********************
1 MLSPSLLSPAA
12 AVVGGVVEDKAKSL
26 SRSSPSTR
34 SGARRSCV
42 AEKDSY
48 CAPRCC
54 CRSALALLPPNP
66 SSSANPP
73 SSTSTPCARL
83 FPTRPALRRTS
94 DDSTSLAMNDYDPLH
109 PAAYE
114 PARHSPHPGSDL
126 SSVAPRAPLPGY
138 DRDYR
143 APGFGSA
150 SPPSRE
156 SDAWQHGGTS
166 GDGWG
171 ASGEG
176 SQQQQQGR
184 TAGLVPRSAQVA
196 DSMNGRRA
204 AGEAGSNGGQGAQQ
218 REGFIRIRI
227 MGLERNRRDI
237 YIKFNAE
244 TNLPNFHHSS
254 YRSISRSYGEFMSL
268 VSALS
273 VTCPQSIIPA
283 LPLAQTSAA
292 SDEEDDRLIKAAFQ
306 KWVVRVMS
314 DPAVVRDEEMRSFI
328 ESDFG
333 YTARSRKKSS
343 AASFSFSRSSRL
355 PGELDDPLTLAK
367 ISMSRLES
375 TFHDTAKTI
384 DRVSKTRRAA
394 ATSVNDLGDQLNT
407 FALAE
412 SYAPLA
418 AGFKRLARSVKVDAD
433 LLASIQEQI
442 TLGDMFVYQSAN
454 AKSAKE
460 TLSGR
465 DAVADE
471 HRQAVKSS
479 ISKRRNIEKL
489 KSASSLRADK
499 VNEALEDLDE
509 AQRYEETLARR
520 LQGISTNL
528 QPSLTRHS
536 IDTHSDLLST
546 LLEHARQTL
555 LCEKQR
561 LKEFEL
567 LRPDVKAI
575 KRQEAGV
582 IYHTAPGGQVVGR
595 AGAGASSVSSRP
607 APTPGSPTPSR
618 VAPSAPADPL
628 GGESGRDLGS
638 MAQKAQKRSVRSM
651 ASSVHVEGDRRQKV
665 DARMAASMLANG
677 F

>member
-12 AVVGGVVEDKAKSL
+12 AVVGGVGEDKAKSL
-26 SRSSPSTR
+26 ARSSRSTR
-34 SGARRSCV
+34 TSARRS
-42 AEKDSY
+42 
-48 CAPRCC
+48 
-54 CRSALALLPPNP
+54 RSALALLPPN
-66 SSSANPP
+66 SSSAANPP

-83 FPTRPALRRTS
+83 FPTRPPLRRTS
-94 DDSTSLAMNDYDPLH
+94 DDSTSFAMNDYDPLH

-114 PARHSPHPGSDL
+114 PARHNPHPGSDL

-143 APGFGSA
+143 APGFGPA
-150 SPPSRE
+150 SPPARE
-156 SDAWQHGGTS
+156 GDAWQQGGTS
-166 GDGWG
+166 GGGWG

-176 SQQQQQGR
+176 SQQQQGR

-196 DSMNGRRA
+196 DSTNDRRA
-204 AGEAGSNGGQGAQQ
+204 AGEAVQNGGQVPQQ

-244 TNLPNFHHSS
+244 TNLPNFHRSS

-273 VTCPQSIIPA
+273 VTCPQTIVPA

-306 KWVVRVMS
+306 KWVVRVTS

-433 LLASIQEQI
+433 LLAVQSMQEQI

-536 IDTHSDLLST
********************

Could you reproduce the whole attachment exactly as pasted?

1 MLSPSLLSPAA
12 AVVGGVVEDKAKSL
26 SRSSPSTR
34 SGARRSCV
42 AEKDSY
48 CAPRCC
54 CRSALALLPPNP
66 SSSANPP
73 SSTSTPCARL
83 FPTRPALRRTS
94 DDSTSLAMNDYDPLH
109 PAAYE
114 PARHSPHPGSDL
126 SSVAPRAPLPGY
138 DRDYR
143 APGFGSA
150 SPPSRE
156 SDAWQHGGTS
166 GDGWG
171 ASGEG
176 SQQQQQGR
184 TAGLVPRSAQVA
196 DSMNGRRA
204 AGEAGSNGGQGAQQ
218 REGFIRIRI
227 MGLERNRRDI
237 YIKFNAE
244 TNLPNFHHSS
254 YRSISRSYGEFMSL
268 VSALS
273 VTCPQSIIPA
283 LPLAQTSAA
292 SDEEDDRLIKAAFQ
306 KWVVRVMS
314 DPAVVRDEEMRSFI
328 ESDFG
333 YTARSRKKSS
343 AASFSFSRSSRL
355 PGELDDPLTLAK
367 ISMSRLES
375 TFHDTAKTI
384 DRVSKTRRAA
394 ATSVNDLGDQLNT
407 FALAE
412 SYAPLA
418 AGFKRLARSVKVDAD
433 LLASIQEQI
442 TLGDMFVYQSAN
454 AKSAKE
460 TLSGR
465 DAVADE
471 HRQAVKSS
479 ISKRRNIEKL
489 KSASSLRADK
499 VNEALEDLDE
509 AQRYEETLARR
520 LQGISTNL
528 QPSLTRHS
536 IDTHSDLLST
546 LLEHARQTL
555 LCEKQR
561 LKEFEL
567 LRPDVKAI
575 KRQEAGV
582 IYHTAPGGQVVGR
595 AGAGASSVSSRP
607 APTPGSPTPSR
618 VAPSAPADPL
628 GGESGRDLGS
638 MAQKAQKRSVRSM
651 ASSVHVEGDRRQKV
665 DARMAASMLANG
677 F

>member
-12 AVVGGVVEDKAKSL
+12 AVVGGVGEDKAKSL
-26 SRSSPSTR
+26 ARSSRSTR
-34 SGARRSCV
+34 TSARRS
-42 AEKDSY
+42 
-48 CAPRCC
+48 
-54 CRSALALLPPNP
+54 RSALALLPPN
-66 SSSANPP
+66 SSSAANPP

-83 FPTRPALRRTS
+83 FPTRPPLRRTS
-94 DDSTSLAMNDYDPLH
+94 DDSTSFAMNDYDPLH

-114 PARHSPHPGSDL
+114 PARHNPHPGSDL

-143 APGFGSA
+143 APGFGPA
-150 SPPSRE
+150 SPPARE
-156 SDAWQHGGTS
+156 GDAWQQGGTS
-166 GDGWG
+166 GGGWG

-176 SQQQQQGR
+176 SQQQQGR

-196 DSMNGRRA
+196 DSTNDRRA
-204 AGEAGSNGGQGAQQ
+204 AGEAVQNGGQVPQQ

-244 TNLPNFHHSS
+244 TNLPNFHRSS

-273 VTCPQSIIPA
+273 VTCPQTIVPA

-306 KWVVRVMS
+306 KWVVRVTS

-433 LLASIQEQI
+433 LLAVQSMQEQI

-536 IDTHSDLLST